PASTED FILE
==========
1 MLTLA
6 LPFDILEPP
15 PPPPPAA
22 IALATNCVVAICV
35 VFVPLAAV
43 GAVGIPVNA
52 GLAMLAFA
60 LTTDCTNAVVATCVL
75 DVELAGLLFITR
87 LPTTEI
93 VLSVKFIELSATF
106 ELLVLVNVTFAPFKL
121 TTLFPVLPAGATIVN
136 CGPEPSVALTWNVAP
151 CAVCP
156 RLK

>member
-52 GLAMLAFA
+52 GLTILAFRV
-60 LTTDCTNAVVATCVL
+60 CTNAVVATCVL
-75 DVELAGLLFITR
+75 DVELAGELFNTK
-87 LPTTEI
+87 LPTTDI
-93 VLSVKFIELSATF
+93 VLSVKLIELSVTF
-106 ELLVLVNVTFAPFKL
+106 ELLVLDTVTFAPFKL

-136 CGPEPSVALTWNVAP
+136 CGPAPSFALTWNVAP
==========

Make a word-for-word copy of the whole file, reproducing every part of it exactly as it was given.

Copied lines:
1 MLTLA
6 LPFDILEPP
15 PPPPPAA
22 IALATNCVVAICV
35 VFVPLAAV
43 GAVGIPVNA
52 GLAMLAFA
60 LTTDCTNAVVATCVL
75 DVELAGLLFITR
87 LPTTEI
93 VLSVKFIELSATF
106 ELLVLVNVTFAPFKL
121 TTLFPVLPAGATIVN
136 CGPEPSVALTWNVAP
151 CAVCP
156 RLK

>member
-52 GLAMLAFA
+52 GLTILAFRV
-60 LTTDCTNAVVATCVL
+60 CTNAVVATCVL
-75 DVELAGLLFITR
+75 DVELAGELFNTK
-87 LPTTEI
+87 LPTTDI
-93 VLSVKFIELSATF
+93 VLSVKLIELSVTF
-106 ELLVLVNVTFAPFKL
+106 ELLVLDTVTFAPFKL

-136 CGPEPSVALTWNVAP
+136 CGPAPSFALTWNVAP